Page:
Former Yemen president flees capital after rebels let him go
SANAA, Yemen (AP) — Yemen's former president left the capital after Shiite rebels who surrounded his house let him go under international and local pressure, aides close to him said Saturday.
The aides said former President Abed Rabbo Mansour Hadi left Sanaa and later arrived in Aden. They say Hadi later plans to leave the country to receive medical treatment.
Hadi has been under house arrest for several weeks following a coup by Shiite Houthi rebels. The rebels earlier captured the capital, Sanaa, in September.
The aides say the rebels let Hadi go after pressure from the United Nations, the U.S., Russia and local political parties.
The aides spoke on condition of anonymity as they weren't authorized to speak to journalists.
Witnesses said Houthis and others in the area later ransacked Hadi's house and at least three people were seen each taking out a Kalashnikov assault rifle from the house.
Jamal Benomar, the U.N. envoy to Yemen, said Friday that rival factions, including the Houthis, have agreed on a new legislative body consisting of former and new lawmakers to serve during the country's upcoming transition period.
But a coalition of Yemeni parties voiced objections to the plan, describing it as an insufficient half-solution.
Ahmed Lakaz, spokesman of the Unionist Gathering Party, which is taking part in the dialogue, said the parties told the Houthis that they would be out of the process if Hadi was not freed.
Yemen has been locked in a political crisis since the Houthi rebels took over the capital and eventually forced the resignation of the elected Western-backed president and dissolved the parliament while keeping Hadi under house arrest.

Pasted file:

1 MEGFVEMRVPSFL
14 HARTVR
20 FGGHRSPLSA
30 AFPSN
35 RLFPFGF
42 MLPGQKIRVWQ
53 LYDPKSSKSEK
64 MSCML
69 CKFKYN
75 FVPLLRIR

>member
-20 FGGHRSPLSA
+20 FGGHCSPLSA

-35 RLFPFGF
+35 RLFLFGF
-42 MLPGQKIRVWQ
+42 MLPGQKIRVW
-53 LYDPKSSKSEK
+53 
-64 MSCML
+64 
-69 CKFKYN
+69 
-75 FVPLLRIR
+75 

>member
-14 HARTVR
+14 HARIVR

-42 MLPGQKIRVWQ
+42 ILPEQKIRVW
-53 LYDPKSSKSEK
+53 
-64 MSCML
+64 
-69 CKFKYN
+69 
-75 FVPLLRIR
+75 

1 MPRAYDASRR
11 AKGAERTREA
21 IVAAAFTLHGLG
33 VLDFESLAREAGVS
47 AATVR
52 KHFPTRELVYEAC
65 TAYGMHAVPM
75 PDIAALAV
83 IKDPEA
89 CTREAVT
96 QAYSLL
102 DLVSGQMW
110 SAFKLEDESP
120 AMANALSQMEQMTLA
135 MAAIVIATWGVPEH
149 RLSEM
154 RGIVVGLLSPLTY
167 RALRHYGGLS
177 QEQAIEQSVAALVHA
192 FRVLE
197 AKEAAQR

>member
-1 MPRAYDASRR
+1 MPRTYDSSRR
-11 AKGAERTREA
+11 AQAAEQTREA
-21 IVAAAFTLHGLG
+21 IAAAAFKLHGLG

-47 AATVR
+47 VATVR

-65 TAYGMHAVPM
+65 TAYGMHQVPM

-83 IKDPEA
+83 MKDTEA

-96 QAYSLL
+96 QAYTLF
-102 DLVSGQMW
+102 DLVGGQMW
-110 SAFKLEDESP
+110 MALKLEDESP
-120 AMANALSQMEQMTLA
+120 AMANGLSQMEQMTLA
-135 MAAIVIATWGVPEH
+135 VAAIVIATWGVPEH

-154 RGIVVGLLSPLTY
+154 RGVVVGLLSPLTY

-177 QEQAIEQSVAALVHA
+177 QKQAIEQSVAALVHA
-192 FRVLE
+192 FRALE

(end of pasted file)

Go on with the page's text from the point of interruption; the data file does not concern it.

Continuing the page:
The political crisis cast also doubts on the United States' ability to continue its counter-terrorism operations, especially with loss of Hadi, a strong U.S. ally.
However, the U.S. has continued to target al-Qaida's branch in Yemen, known as al-Qaida in the Arabian Peninsula, with drone strikes. Tribal sources said Friday that two suspected al-Qaida members were killed in a drone strike in the southern province of Shabwa.
Meanwhile Saturday, Houthis tried to storm a special forces base outside the capital, exchanging fire with troops there, most of whom are loyal to Hadi's predecessor, Ali Abdullah Saleh. The fighting killed three people, security officials said.
Saleh's aides say he considers the base key to his survival and would never allow it to fall under Houthi control, unlike most of Sanaa's other military installations, which are already in the rebels' hands. Those aides spoke on condition of anonymity as Saleh had not authorized them to speak to reporters.
Thousands also marched Saturday in support of Hadi in southern Ibb province, where they urged the Houthis to leave the region and halt their interference in local affairs. Houthis opened fire, killing one demonstrator and wounding two, said security officials, who spoke on condition of anonymity as they weren't authorized to talk to journalists.
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